From Brigadier General William Heath
March 9th 1776
Visited the Guards on Yesterday before noon, found them in Good Order, Ordered Grand Rounds at Eleven, Visiting Rounds at half Past Three and Patroles between each Relief, Grand Rounds Report that they found the Guards Vigilant, and Sentinels Alert.
Capt. of the White House Guard Reports That the Enemy worked all night, That at 4 oClock this morning the Bells rang in Boston, and a number of muskets were Fired—Field Officer at Cobble Hill Reports, That the Enemy moved One or Two peices of artillery from Bunkers Hill to the Ferry, also one Ammunition Waggon, and that during the night there was great motion of Carriages in Boston.1
The Officer of the Day in the Center Division, Reports that when going his Grand Round he heard great noise of Carriages in Boston, and Frequent Firing of Small arms.2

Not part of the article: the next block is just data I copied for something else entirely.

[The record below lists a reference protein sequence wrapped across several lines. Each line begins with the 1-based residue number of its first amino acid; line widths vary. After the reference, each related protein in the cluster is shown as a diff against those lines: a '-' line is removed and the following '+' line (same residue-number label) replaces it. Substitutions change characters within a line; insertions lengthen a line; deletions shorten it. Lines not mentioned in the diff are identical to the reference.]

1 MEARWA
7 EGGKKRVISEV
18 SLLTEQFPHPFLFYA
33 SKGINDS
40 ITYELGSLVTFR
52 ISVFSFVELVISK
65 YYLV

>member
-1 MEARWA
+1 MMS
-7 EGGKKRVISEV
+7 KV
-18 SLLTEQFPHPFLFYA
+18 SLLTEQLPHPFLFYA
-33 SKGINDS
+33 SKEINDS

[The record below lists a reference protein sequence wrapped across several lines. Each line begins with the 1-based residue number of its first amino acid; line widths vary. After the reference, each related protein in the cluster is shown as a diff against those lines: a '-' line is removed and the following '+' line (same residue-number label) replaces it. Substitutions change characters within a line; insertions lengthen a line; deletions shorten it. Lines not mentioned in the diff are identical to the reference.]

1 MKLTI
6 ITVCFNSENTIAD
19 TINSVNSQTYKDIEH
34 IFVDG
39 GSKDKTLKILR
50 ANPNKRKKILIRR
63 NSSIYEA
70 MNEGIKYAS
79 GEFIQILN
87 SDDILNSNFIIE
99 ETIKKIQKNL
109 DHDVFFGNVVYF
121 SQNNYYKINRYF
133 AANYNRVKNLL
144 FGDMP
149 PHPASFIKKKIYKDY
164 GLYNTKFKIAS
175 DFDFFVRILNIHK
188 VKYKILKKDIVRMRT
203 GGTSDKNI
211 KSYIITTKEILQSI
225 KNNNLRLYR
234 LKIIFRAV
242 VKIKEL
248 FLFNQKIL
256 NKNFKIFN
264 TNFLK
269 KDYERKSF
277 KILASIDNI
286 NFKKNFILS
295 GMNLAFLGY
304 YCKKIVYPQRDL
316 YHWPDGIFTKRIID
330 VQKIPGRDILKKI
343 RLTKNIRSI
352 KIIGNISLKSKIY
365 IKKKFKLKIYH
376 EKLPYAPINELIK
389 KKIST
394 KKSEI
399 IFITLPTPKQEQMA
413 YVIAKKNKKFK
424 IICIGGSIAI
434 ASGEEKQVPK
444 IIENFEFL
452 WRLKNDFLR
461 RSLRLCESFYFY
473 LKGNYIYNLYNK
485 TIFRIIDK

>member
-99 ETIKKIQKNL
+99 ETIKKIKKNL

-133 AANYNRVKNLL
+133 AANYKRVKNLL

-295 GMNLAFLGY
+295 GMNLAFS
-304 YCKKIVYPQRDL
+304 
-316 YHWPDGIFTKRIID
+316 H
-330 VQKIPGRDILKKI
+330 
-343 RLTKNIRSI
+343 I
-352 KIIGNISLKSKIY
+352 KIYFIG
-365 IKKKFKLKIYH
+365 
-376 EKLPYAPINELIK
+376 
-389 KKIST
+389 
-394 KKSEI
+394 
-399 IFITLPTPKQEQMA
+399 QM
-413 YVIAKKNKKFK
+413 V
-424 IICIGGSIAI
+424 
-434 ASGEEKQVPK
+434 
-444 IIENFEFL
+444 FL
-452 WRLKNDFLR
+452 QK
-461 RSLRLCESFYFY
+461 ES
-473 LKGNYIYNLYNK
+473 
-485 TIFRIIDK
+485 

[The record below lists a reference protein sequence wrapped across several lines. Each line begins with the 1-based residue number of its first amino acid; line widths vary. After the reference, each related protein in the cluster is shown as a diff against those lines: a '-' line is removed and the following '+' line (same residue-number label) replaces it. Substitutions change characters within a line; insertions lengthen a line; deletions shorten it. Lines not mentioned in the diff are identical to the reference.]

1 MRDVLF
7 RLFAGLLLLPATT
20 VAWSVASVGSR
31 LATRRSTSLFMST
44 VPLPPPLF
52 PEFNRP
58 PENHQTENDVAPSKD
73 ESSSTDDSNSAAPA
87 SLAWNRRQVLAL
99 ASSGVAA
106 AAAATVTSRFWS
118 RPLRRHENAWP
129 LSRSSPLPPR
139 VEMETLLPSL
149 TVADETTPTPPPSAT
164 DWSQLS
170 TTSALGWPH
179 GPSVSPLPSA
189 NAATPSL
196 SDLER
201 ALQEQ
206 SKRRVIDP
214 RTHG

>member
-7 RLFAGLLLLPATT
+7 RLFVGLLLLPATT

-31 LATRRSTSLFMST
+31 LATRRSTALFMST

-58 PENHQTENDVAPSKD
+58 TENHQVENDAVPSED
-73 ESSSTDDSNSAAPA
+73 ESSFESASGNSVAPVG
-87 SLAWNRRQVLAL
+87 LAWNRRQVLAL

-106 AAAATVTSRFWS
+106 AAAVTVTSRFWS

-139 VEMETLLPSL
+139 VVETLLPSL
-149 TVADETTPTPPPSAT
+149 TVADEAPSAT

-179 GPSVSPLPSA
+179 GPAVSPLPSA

W. Heath Brigr Genl of the Day
ADS, DNA: RG 93, Revolutionary War Rolls; ADf, MHi: Heath Papers. Heath included with his report a return of the guards “in the Two Divisions in the Cambridge Department.”
1. Capt. Daniel Egery (1741–1801) of Col. William Bond’s 25th Continental Regiment was captain of the White House guard on 8 Mar., and Maj. James Collins (1724-c.1778) of Col. Moses Little’s 12th Continental Regiment was the field officer for Cobble Hill on that date. See “Report of the Several Guards In Major General Lee’s Division,” 8 Mar. 1776, MHi: Heath Papers.
2. Col. Edmund Phinney, field officer of the day for the center division at Cambridge on 8 Mar., reported the following day that “as I went the Grand Rounds the last night, as i was down by the South & middle Ridoubts, I observed a Great Noise of Carriages in the Town of Boston, and heard a Frequent fireing of Small Arms, which Appeard to me to be the South of Boston” (“A Report of the Several Guards in Colo. Phinneys Jurisdiction as Officer of the Day,” 9 Mar. 1776, MHi: Heath Papers).